Deep Red

Reviewed By Jay Seaver
Posted 06/15/07 10:45:24

"The cut version, at least, is okay."
3 stars (Average)

Dario Argento doesn't make false promises with the title of this movie; as someone with even just passing familiarity with giallo and Argento might expect, the film has plenty of blood and the picture is photographed to maximize the shocking red. Beneath Argento's gloss, though, is a fairly competent murder mystery undermined by some rather hammy acting.

The opening introduces us to Helga Ulmann (Macha Meril), whom we're told is a powerful psychic. She swoons slightly at a lecture, claiming she feels terrible evil from someone in the room. Whether she was for real or got "lucky" doesn't matter; the next time we see her she's being attacked with a hatchet. Her neighbor Marcus Daly (David Hemmings), a visiting English pianist, witnesses the attack, but before he can do anything, the woman is dead. Convinced he's seen something the police don't, Daly investigates on his own, finding reporter Gianna Brezzi (Daria Nicolodi) alternately helpful and a nuisance.

There's an air of the paranormal around the mystery, thanks to the dead medium and an abandoned house that the locals certainly treat as being haunted. Argento and company don't lean too heavily on that, though; while Blood Red probably isn't a solvable mystery, it's not one that will spring "character X can move the murder weapon with his mind" on you without any warning, either. Nor does it give Marcus much information that it doesn't share with the audience; it plays fair enough. I don't quite think it makes sense, even beyond the killer being kind of insane - I'm still trying to puzzle out just how one character fits into the story beyond the need to have another murder midway through the movie. That may partly be an artifact of the cuts, though - the English-dubbed print screened is half an hour shorter than the Italian version.

Argento and co-writer Bernardino Zapponi may stumble, but it's easy to see why Argento is well-regarded as a director. There's something plain masterful about the way he shoots Helga's murder and its aftermath, with Marcus first looking in her window as someone appears behind her and then out, searching the street for where the killer may have escaped. The old house is a playground, where clues may be hidden within the walls and stonework may collapse as Marcus tries to gain entry to a secret room. A climactic sequence takes place in a school, and the filmmakers get the most out of location that can both crush a person with its history and stifle with the sort of bland institutionality especially common in this 1970s time period.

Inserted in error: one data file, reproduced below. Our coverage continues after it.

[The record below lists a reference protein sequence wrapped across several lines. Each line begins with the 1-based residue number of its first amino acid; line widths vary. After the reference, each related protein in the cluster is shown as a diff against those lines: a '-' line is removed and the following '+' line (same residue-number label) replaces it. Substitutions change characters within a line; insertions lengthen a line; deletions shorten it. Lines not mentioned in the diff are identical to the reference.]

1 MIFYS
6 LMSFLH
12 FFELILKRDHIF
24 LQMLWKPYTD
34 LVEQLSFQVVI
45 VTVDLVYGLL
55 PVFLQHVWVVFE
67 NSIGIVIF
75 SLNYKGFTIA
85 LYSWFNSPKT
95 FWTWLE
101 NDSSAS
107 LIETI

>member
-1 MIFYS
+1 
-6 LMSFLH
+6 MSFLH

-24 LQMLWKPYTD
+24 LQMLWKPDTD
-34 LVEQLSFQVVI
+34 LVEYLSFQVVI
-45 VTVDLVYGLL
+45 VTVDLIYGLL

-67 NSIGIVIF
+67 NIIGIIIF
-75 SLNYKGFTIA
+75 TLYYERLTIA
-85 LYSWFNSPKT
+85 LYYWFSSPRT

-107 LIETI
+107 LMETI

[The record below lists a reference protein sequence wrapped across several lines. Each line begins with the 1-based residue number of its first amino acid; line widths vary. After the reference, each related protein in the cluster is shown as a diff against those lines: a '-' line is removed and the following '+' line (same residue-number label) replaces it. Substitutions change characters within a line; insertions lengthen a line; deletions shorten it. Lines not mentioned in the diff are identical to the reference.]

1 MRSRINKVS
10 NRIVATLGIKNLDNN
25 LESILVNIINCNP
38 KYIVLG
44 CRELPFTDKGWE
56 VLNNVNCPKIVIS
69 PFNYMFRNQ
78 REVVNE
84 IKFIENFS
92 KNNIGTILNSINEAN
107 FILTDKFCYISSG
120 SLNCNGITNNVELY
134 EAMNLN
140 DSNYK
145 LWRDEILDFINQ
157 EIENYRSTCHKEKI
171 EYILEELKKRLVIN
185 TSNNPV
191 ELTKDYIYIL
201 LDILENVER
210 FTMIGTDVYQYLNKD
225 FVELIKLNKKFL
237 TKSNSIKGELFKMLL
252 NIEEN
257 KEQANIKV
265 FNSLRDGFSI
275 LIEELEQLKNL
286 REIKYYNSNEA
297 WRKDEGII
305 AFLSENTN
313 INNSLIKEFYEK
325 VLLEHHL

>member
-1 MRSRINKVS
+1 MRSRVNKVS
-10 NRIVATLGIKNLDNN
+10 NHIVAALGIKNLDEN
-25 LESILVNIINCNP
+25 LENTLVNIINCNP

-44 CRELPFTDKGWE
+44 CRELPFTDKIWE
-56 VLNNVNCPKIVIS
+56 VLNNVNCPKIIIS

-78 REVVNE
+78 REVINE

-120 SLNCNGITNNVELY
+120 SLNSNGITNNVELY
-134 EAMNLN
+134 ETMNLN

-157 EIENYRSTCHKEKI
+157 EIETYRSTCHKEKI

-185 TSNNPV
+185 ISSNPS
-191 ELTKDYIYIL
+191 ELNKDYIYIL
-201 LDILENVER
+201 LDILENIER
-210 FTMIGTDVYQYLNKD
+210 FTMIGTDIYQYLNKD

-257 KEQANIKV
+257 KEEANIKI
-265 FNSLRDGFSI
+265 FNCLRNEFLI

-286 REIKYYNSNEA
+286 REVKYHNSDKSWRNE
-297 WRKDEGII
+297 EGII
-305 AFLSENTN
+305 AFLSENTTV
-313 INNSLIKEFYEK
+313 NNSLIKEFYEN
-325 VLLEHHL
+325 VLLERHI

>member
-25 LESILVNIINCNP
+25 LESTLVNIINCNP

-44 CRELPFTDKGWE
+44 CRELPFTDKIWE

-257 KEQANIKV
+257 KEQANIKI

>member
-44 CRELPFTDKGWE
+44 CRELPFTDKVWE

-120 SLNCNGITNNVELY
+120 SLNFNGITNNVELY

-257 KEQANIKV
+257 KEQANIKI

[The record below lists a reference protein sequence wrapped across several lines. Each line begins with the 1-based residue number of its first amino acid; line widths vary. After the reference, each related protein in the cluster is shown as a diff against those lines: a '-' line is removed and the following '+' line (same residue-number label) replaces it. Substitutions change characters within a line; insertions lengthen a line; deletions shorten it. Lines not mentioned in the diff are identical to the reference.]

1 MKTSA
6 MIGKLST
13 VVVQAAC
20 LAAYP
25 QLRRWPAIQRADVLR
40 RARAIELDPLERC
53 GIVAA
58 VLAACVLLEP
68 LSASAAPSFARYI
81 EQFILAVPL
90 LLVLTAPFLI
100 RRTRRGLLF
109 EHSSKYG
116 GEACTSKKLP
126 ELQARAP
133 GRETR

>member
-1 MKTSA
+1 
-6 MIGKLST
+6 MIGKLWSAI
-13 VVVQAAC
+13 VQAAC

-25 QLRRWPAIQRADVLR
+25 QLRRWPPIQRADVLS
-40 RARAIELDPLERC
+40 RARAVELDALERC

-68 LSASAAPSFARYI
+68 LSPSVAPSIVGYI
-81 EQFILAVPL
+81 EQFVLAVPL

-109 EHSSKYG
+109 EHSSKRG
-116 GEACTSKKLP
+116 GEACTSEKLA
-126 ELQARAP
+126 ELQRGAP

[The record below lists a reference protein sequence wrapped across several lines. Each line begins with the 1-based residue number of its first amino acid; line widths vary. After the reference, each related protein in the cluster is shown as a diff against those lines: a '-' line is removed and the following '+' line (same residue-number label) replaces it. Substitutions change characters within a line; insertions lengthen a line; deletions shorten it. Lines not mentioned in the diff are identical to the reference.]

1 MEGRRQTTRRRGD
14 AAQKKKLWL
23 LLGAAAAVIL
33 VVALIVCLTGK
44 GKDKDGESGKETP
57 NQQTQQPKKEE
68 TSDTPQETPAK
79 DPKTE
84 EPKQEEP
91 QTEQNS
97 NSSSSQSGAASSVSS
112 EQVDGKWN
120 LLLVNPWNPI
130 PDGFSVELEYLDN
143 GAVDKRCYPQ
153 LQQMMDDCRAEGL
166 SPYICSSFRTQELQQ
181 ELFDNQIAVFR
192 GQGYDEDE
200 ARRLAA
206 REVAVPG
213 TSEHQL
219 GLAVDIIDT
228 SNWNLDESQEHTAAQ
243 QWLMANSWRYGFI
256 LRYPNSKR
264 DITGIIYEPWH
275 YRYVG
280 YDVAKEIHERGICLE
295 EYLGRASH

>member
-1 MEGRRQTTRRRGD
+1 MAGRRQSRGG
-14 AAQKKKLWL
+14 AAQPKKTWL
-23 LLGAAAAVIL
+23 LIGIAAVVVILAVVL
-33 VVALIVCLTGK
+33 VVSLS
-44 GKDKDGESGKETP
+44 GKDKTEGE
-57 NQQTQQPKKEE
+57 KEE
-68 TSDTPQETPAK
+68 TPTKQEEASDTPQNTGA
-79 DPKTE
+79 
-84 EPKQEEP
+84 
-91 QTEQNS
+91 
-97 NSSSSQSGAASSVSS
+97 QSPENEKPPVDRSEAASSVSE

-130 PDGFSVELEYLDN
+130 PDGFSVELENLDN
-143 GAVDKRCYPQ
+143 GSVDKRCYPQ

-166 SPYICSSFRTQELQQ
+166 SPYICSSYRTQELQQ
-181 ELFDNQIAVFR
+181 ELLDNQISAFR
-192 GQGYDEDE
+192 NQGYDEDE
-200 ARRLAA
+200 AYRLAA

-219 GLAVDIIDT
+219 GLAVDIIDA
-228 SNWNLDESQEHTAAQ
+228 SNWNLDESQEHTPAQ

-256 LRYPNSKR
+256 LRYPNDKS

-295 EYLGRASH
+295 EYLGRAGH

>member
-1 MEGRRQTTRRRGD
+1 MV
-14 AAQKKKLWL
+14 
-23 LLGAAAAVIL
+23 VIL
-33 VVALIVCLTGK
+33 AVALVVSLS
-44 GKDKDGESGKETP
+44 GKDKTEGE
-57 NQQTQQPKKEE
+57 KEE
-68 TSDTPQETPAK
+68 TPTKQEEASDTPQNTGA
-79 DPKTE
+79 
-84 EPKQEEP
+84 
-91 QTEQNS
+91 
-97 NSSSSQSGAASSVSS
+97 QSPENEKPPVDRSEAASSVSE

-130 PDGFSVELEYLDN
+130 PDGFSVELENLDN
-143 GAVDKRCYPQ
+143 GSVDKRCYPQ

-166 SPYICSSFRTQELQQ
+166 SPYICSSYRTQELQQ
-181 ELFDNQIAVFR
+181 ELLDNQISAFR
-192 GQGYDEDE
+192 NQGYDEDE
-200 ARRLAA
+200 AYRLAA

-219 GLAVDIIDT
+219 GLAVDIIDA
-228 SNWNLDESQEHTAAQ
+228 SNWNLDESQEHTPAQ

The people Argento has playing out his decent (if problematic) story are a bit of a mixed bag. David Hemmings was probably instructed to play Marcus Daly as a bit of a tool, so it's hard to completely fault him for doing it well. Maybe his chauvinism played a little better thirty years ago - is it a sign of progress that conversations that involve the phrase "women's lib" sound quaint today? That's not the only awkward seventies-speak he's stuck with, either. As tough as Marcus is to really like, it is fairly impressive that his character doesn't become a parody; the smug amateur detective who is not nearly as smart as he thinks he is could easily be played as a total fool, which Hemmings avoids. Nicolodi is enthusiastic, maybe a little too much so; both the actress and character seem a bit too eager to please.

Maybe seeing the original Italian version would improve things significantly; it's certainly good enough in its edited form to be worth a look.

© Copyright HBS Entertainment, Inc.